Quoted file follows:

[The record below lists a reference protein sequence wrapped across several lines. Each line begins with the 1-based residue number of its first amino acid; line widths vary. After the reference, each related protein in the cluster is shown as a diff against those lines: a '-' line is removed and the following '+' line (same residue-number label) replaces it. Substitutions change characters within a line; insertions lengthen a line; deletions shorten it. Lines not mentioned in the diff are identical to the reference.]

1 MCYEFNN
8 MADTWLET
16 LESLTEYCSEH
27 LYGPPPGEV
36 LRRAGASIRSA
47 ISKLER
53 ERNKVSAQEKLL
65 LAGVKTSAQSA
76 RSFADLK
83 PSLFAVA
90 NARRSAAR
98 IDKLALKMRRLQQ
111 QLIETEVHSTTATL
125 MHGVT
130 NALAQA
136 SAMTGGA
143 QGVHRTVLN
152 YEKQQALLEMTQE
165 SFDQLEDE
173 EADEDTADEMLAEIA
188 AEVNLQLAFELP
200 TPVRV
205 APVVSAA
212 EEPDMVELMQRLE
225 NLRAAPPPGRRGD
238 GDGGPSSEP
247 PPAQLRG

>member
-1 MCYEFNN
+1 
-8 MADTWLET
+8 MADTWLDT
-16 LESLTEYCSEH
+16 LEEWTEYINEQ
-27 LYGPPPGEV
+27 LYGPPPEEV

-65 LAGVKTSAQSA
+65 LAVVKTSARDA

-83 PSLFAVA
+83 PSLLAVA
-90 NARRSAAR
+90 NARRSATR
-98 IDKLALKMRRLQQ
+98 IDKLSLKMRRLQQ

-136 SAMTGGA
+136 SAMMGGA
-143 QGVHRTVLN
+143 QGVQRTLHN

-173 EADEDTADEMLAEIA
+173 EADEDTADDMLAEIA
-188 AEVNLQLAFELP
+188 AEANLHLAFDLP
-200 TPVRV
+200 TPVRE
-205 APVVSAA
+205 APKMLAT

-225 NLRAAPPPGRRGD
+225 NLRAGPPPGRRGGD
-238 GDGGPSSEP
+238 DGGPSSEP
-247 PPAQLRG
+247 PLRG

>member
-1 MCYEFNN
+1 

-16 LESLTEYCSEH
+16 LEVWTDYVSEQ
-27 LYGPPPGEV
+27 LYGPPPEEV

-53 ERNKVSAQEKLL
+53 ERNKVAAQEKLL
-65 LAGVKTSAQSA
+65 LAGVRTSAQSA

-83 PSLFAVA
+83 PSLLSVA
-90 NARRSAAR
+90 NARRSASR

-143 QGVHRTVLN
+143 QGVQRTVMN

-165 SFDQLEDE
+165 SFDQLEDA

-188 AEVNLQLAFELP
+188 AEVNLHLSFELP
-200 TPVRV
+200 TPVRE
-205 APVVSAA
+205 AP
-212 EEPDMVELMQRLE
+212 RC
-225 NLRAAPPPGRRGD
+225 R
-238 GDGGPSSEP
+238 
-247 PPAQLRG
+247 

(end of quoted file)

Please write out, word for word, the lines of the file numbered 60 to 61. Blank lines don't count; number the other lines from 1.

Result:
-238 GDGGPSSEP
+238 DGGPSSEP